Updated: December 12, 2012 6:01AM
Richard Russo’s “Elsewhere” is, as its subtitle states, a memoir, but, he says in his prologue, “It’s more my mother’s story than mine.” Actually, it is the story of his (and his wife Barbara’s) 35-year struggle to care for a woman who with every passing year became ever more impossible to deal with.
Russo, 63, is the critically acclaimed, Pulitzer-Prize-winning author of seven novels and a book of short stories. Much of his fiction deals with the economic decline of small industrial cities like Gloversville in northern New York where he grew up, the only child of working-class parents who separated when he was little.
He lived with his mother, Jean, a good-looking, intelligent, hard-working woman, on the second floor of his maternal grandparents’ house. There was nothing she valued more than independence, Russo says, but — in just one of many ways she fooled herself (and for a long time him) — it was an independence subsidized by others, as the shared housing indicates.
“Elsewhere: A Memoir” (Knopf, $25.95) is the chronicle of a curious mother-son bond, cemented on her side by love and need and on his by love, duty and guilt. The intensity of the bond was stronger on her side, so much so that when Russo went off to the University of Arizona in Tucson, Jean went along, settling in Phoenix.
Thing is, she didn’t settle, even though she told Russo and everyone else this was going to be the start to a bold new life for her. She married again, moved to California, the marriage failed, and she returned to Gloversville.
But soon it was back to Tucson again to live with Russo and his new bride in a 14-foot-wide trailer. And then back to Gloversville again.
Such would be the pattern of her life for the next 30-plus years. That apparently is the significance of his title, “Elsewhere.” When she was here, she wanted to be there, and when she got there, she wanted to be here.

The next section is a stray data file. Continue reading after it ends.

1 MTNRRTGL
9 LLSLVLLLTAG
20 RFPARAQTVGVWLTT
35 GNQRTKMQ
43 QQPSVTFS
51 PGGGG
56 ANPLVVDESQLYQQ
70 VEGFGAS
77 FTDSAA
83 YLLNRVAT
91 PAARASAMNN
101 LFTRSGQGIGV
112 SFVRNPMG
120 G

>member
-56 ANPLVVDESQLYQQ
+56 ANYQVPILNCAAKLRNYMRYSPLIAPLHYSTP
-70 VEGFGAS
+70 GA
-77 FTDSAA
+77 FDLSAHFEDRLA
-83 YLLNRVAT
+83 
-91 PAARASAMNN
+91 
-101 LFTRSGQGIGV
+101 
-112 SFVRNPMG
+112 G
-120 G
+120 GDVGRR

Jean pretty much remained with her son’s family the rest of her life, moving with them from Illinois to Maine, gradually getting sicker physically and mentally. The search for “elsewhere” continued, for in each place she constantly shifted apartments, each one turning out to be unsatisfactory.
Why? The author’s extended family spoke of Jean’s “condition,” something to do with “nerves.” Russo’s father startled him the summer he was 21 by declaring, “You do know your mother’s nuts, right?”
No, he did not know that, but after a surge of anger there was a surge of relief, because he realized it was true and that subconsciously he had long suspected it himself. How many panic attacks and “meltdowns” had he witnessed and not known how to account for?
Russo’s description of his father, by the way, is one of several giveaways to autobiographical elements in his fiction. He bears resemblance to Sam Hall, the father of a boy in “The Risk Pool,” just as traces of the weddings of Russo’s two daughters can be found in those of two daughters in “That Old Cape Magic.”
The second half of the book, then, is an attempt to puzzle out just what it was between mother and son and what was wrong with her. He believes that in some ways he is like her, that he bears “the same genetic character traits.” He had turned “obsession … and sheer cussedness” to his own advantage. “The same qualities that over a lifetime had contracted my mother’s world had somehow expanded mine.”
Jean, he says, had no sense for logic, sequencing, prioritizing. She liked things to be settled, but she could never settle for anything. In effect, she spent her entire life trying to pound square pegs into round holes.
He concludes finally, with the help of others, that she was obsessive-compulsive. He feels bad because he unwittingly abetted her in this behavior, paradoxically, by acceding to its impossible demands, and later gave up on her though she “never, ever, gave up on me.”
It is perhaps a testimony to Russo and his wife that their marriage survived three-plus decades of such strain and that under it he was able to produce eight outstanding works of fiction. And now, out of it, this equally outstanding memoir.
Roger K. Miller is a Wisconsin-based freelance writer.